Northern Powerhouse Rail (NPR) was to be part of this Conservative government’s grand campaign to ‘level up’ the nation. As part of a series of major upgrades to Northern England’s transport infrastructure, NPR was set to consist of a new high-speed line built running through the region east-to-west, connecting many areas that have had to rely on smaller and more limited rail lines. Along with HS2, NPR was meant to increase the rail capacity of the network across the North, improve journey times, and offer a more reliable and easy-to-use service.
But it was revealed by the i earlier this week that large parts of the NPR are set to be ‘downgraded’ in today’s announcement. Boris Johnson has today confirmed these changes in the Yorkshire Post, arguing that today’s Integrated Rail Plan—which also includes cutting the planned eastern leg of HS2, connecting Birmingham and Leeds—reflects the government’s commitment to delivering better transport for the North sooner rather than later.
The Leeds-Manchester (via Bradford) and Liverpool-Manchester sections of NPR will now be ‘upgraded’ along the existing route—rather than being served by the new lines promised —and the eastern section of HS2 between Birmingham and Leeds is set to be shelved completely. As Johnson’s op-ed shows, this decision is being justified on the basis of timing, but it’s really a cost-cutting exercise.
Britain is ‘more regionally divided than any comparable advanced economy’, and this divide is abundantly clear in the differences in public transport between regions. A quick glance at England’s rail map shows that the poor connectivity in the North is stark. The main rail lines run South-to-North, which means that while it might be relatively straightforward to get from Sheffield to London, for example—if also extortionately expensive—it’s much harder to travel a shorter distance east-to-west within the region.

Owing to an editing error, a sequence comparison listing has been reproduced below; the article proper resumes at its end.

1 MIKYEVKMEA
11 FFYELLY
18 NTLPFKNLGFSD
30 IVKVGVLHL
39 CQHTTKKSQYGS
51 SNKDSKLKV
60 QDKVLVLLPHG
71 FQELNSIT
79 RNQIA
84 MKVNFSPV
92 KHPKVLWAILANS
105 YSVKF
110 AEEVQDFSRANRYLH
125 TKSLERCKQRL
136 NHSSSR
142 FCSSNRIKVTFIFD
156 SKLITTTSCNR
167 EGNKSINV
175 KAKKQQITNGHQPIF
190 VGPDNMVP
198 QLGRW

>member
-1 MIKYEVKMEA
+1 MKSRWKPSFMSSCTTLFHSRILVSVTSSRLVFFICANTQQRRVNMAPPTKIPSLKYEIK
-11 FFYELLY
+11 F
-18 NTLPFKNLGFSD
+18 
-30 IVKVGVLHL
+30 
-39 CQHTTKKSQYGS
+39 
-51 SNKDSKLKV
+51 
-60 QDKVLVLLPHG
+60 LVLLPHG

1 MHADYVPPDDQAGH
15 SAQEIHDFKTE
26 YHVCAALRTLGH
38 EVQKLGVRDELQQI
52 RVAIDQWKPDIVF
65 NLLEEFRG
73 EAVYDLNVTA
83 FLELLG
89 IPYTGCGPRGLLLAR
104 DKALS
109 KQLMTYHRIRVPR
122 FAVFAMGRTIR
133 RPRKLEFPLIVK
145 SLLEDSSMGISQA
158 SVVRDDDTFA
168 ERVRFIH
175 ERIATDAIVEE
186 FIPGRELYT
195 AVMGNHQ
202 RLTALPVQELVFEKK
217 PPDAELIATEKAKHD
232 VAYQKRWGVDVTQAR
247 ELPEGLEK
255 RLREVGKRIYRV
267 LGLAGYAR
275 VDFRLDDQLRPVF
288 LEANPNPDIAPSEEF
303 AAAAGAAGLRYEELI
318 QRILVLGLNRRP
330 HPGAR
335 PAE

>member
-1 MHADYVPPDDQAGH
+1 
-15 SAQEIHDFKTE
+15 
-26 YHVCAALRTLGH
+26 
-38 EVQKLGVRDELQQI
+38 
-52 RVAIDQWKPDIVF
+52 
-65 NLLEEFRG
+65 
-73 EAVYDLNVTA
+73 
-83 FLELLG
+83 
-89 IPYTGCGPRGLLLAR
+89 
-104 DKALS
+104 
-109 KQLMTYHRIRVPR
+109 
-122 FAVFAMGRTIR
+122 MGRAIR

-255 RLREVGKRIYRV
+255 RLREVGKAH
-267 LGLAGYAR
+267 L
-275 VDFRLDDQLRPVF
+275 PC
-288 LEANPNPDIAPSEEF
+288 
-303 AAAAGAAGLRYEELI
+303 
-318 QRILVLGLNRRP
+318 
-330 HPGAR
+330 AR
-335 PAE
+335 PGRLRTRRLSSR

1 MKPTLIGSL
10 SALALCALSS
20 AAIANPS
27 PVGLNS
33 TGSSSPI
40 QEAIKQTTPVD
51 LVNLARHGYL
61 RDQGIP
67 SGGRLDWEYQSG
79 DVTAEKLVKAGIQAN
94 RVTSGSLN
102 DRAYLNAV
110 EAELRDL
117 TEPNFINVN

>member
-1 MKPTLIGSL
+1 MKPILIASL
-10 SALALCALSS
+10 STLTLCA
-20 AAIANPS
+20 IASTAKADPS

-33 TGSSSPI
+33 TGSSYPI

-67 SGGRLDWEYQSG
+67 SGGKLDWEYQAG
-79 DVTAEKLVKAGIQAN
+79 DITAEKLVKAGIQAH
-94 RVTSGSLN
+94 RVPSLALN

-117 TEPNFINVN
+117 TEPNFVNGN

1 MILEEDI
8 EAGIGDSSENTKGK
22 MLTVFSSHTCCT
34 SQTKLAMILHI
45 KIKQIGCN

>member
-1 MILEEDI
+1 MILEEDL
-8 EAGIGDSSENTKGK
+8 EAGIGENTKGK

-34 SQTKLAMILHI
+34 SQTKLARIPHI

People have to contend with multiple changes on trains, slow and busy services, and poor-quality services. One report by Arcadis, which ranked 100 of the world’s leading cities against three pillars of transport sustainability, found that Leeds had the fewest bus and metro stops per square kilometre, and that Manchester had some of the longest commuting times outside of London.
The differences in public transport quality are no accident—they’re in large part the result of unequal funding, allocated by a government with certain priorities. A decade of Conserative rule, including years of austerity, has hit the northern part of England the hardest, meaning that there’s been minimal investment in the North’s creaking transport infrastructure. With a South-centric approach to policymaking and funding allocation, governments have neglected the North for years, focusing instead on funding the capital and its wealthier surrounding areas.
Analysis from IPPR North shows that between 2009/10 and 2017/18, the North saw a £3.6 billion cut in public spending. London saw a relatively mere cut of £256 million. In 2016, the government was spending more money just on Crossrail in London than on all transport projects across the whole of Northern England. Two years later, things weren’t much better: IPPR North found that Londoners were receiving an annual average of £708 of transport spending per person, with only £289 spent for their Northern counterparts.
There has since been some noise around distributing funding for transport more equally across England, with the government announcing last month that there would be almost £7 billion available in the Budget to level up transport. But only around £1.5 billion of this funding is new money for regions outside of London; the rest was already allocated back in 2019. Today’s announcement does involve a £96 billion spending commitment for rail improvements in the North—as the government is keen to point out, the biggest ever public investment in rail—but even Northern Tories are making it clear that without the promised lines, this doesn’t go far enough. In fact, the changed plans are expected to save the government £14 billion.
In his 2019 manifesto, Boris Johnson committed to ‘levelling up’ the nation as one of his party’s top priorities. He dedicated a large part of his closing speech at the Conservative party conference in October to levelling up, too, calling it ‘the greatest project that any government can embark on’ which would ‘offer hope and opportunity to those areas that felt left behind.’
A key part of the levelling up agenda, however, was improving public transport in the North of England. NPR was this government’s opportunity to put its money where its mouth is and deliver something that would be beneficial for all—but yet again, promises have been broken, and normal people will suffer the worst as a result.
The downgrading of the Northern Powerhouse Rail and the cuts to HS2 are proof that Boris Johnson’s government isn’t concerned with delivering actual improvements in Northern England. It’s only interested in making empty promises. Connectivity and accessibility are essential to modernising the country, with wide-ranging benefits for local economies, but Northern England is never a priority—the Tories have proved their total disregard for the North once again.